The gambel’s thrives in the desert, with a range that stretches from southeastern California and the southern tip of Nevada through almost the entire southern half of Arizona and into New Mexico, as well as in parts of southwest Colorado and southern Utah. A few gambel’s quail survived stockings on Kaho’olawe and the big island of Hawaii.

These birds need brushy cover and seem to have a special affinity for honey mesquite in Arizona. They live around and feed on the fruits and flowers of yuccas, prickly pear cacti, and the icon of the Arizona desert, the Saguaro cactus. While gambel’s can get much of the moisture they need from green plants, they exhibit a preference for washes and riparian habitats. They can also survive in more agricultural environments. Gambel’s quail typically roost off the ground in brush or trees, dropping down to feed early and late to stay out of the heat, searching for food in coveys of a dozen or so birds. In the mid-day heat, they will retire to heavier cover. Their home range is fairly small, from 40 to 200 or so acres.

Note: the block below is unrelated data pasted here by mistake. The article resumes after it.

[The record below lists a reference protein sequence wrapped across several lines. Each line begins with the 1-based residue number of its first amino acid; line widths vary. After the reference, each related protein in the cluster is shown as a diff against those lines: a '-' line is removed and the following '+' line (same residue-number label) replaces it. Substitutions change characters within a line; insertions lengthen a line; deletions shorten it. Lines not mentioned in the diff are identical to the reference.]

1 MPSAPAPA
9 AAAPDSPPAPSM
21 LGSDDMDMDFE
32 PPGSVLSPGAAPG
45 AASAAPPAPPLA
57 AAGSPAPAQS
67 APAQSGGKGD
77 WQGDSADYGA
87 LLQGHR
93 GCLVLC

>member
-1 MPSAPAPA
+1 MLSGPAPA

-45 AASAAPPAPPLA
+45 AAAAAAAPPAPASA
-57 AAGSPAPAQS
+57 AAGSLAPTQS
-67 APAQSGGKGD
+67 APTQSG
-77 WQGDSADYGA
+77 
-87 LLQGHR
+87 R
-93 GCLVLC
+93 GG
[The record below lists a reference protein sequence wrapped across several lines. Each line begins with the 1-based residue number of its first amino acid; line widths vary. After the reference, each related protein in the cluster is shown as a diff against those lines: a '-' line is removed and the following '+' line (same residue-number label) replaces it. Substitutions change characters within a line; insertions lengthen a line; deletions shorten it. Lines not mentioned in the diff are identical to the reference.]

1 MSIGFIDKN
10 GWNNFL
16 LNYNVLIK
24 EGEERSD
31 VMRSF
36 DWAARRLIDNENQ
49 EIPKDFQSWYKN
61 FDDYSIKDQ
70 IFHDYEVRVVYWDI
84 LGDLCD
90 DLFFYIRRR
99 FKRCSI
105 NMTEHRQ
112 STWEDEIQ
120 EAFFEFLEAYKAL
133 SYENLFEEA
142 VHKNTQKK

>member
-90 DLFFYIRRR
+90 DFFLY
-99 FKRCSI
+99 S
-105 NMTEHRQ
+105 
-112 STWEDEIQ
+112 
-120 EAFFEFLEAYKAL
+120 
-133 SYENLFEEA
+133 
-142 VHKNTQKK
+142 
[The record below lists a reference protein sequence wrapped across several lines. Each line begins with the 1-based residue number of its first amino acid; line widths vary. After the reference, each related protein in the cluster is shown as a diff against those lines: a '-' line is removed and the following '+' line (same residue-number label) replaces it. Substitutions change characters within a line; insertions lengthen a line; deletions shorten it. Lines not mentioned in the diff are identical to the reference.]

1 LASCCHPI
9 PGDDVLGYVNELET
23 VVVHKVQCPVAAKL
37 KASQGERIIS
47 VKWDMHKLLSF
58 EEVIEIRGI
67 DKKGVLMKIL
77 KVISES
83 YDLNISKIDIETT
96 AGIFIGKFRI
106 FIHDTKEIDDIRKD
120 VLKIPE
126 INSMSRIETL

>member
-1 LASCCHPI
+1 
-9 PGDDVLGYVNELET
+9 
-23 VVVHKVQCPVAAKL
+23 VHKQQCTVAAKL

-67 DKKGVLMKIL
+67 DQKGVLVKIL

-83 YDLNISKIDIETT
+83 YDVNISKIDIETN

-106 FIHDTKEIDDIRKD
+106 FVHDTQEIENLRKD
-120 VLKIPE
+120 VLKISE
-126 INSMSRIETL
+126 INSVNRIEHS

Like other quail, gambel’s have short beaks suited for picking seeds, grasses, and forbs. They will pick mesquite seeds from cattle and coyote droppings. They also eat leaves and grass blades. From summer into fall, berries and cactus fruit, including cholla, saguaro, and prickly pear, become an important part of the diet. In spring and summer, they feed on insects. Insects also make up the entire diet of gambel’s quail chicks until they are big enough to forage for seeds.

Breeding Behavior